It was only earlier this year, in June, that Malala Yousafzai was questioning the entire reason for marriage, telling British Vogue: “I still don’t understand why people have to get married. If you want to have a person in your life, why do you have to sign marriage papers, why can’t it just be a partnership?” And then last week, she surprised the world by announcing she had gone and got married.
“Today marks a precious day in my life. Asser and I tied the knot to be partners for life,” she tweeted.
There were a number of people who expressed surprise over her decision given her earlier comments. And there were others who wondered if the marriage was arranged, as is the cultural practice for many Pakistanis.
Yousafzai’s friend, Khadija Siddiq, told the UK’s The Telegraph newspaper the marriage wasn’t arranged. “Malala is very wise and true to her words and her cause. She wouldn’t do something she didn’t want to do. She’s right about being in a partnership, and Asser offers that to her.”
While not much was initially known about how Yousafzai and her husband Asser Malik met, internet detectives discovered the couple were together in a group photo from 2019 on Malik’s Instagram.
Yousafzai later mentioned that she and Malik initially crossed paths in Oxford and ended up becoming best friends.
Since the announcement of her wedding, Yousafzai has had to defend her earlier comments about marriage, going on BBC TV to clarify: “I was not against marriage. I had concerns about marriage and that is true for many girls around the world who have seen reports about child marriage and reports about forced marriage,” she said in her interview.
She also wrote in Vogue magazine, she wasn’t against the concept of marriage, just cautious about it.
“I questioned the patriarchal roots of the institution, the compromises women are expected to make after the wedding, and how laws regarding relationships are influenced by cultural norms and misogyny in many corners of the world.” She wrote, “I feared losing my humanity, my independence, my womanhood – my solution was to avoid getting married at all.”
Yousafzai has always been outspoken about the rights of girls and women and considers herself a feminist, even though as an 18-year-old she considered feminism to be a “tricky word”.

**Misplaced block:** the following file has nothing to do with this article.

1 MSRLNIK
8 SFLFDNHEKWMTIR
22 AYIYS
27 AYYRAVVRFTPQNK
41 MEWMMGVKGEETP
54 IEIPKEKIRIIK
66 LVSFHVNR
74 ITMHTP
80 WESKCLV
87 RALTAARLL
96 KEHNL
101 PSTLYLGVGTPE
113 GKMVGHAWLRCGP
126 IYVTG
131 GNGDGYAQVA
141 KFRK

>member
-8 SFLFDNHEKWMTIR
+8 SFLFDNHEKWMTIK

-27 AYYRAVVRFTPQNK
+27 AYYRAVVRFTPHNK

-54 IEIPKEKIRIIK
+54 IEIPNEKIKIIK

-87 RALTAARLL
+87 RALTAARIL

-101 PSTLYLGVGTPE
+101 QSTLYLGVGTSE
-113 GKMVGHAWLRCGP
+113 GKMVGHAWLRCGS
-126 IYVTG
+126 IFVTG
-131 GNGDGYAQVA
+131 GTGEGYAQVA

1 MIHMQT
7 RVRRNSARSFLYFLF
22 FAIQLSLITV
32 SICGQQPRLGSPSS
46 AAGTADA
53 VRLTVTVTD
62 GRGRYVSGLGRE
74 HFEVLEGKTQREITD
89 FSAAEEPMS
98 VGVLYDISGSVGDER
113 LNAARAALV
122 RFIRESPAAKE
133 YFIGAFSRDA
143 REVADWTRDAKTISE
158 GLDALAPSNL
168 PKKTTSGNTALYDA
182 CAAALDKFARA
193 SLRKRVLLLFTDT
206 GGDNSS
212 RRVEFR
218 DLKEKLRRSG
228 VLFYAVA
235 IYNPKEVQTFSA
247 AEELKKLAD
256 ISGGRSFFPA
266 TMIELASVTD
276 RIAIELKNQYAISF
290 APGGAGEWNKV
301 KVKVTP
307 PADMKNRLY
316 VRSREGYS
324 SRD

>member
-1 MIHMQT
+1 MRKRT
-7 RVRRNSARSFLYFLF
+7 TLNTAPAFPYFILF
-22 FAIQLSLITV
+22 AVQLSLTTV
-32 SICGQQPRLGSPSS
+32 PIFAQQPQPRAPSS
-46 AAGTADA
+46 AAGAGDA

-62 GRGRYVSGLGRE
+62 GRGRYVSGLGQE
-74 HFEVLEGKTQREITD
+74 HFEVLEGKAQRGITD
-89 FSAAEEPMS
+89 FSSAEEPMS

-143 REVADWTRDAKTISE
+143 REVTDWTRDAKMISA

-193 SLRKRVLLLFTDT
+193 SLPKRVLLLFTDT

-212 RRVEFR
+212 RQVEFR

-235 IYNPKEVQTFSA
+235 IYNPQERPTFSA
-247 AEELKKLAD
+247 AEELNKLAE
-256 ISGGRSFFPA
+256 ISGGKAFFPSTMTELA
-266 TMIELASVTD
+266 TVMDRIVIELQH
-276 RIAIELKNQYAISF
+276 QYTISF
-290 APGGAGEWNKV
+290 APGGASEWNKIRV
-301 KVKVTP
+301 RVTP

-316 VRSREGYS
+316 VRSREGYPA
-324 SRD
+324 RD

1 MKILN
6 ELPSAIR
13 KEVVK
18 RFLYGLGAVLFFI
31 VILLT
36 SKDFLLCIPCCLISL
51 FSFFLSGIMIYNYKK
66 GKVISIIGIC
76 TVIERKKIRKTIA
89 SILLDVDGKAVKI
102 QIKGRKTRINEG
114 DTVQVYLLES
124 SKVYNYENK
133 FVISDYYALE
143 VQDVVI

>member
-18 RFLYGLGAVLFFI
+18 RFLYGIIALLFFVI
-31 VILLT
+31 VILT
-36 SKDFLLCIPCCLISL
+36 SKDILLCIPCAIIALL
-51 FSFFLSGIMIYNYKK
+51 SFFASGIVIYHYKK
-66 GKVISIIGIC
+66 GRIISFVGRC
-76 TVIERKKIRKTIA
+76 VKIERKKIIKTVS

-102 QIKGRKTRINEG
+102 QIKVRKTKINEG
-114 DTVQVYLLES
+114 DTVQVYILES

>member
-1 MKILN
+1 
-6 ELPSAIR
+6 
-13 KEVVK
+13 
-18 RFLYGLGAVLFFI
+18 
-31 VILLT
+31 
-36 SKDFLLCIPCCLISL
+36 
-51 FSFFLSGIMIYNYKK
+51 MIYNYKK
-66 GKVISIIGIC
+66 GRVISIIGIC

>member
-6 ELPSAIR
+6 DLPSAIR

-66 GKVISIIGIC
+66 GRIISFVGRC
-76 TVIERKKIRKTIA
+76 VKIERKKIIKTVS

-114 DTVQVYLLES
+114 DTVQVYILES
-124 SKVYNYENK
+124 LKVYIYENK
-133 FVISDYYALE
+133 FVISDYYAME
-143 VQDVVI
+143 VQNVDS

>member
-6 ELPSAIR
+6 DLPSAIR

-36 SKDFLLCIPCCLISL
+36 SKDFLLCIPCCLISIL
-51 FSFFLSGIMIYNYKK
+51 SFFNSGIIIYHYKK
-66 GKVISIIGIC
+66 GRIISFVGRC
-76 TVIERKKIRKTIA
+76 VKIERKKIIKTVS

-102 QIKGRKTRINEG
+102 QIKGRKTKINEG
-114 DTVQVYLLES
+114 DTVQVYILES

And it was because of her feminist principles that Yousafzai questioned the institution of marriage.
"I couldn’t call myself a feminist if I didn’t have reservations," she wrote in Vogue. "Growing up in the north of Pakistan, girls were taught that marriage was a substitute for an independent life. If you don’t study, get a job and build a place for yourself, you must get married soon. You failed your exams? You can’t find work? Get married!"
Malik meanwhile has kept a fairly low profile, leaving his new wife to face the press - something Yousafzai has done since she was a schoolgirl campaigning about the importance of education for girls.
He did however tweet: “In Malala, I found the most supportive friend, a beautiful and kind partner — I'm so excited to spend the rest of our life together.”
No one will truly know the reasons behind why Yousafzai and Malik chose to get married when they did. Though some, including Christina Lamb, who wrote her autobiography I Am Malala wondered whether it was the influence of her parents love marriage that inspired Yousafzai to find her own life partner.
Lamb told The Telegraph: “She’s grown up seeing what a happy marriage can do. If it’s the right person, it can be very helpful for her to have a partner in her life.”
And perhaps ultimately it is love that’s made Yousafzai enter into the next phase of her life. As she told The Times: “But then I found my partner, Asser, and he is an amazing friend and companion and he supports me in my work and I literally feel the same as I was feeling before. And I think that’s what you want in a good relationship.”
No one out there can begrudge a young woman wanting love and companionship even if she does happen to be the youngest ever Nobel Prize Laureate and one of the most famous faces in the world.
As she wrote in Vogue, “I still don’t have all the answers for the challenges facing women – but I believe that I can enjoy friendship, love and equality in marriage.”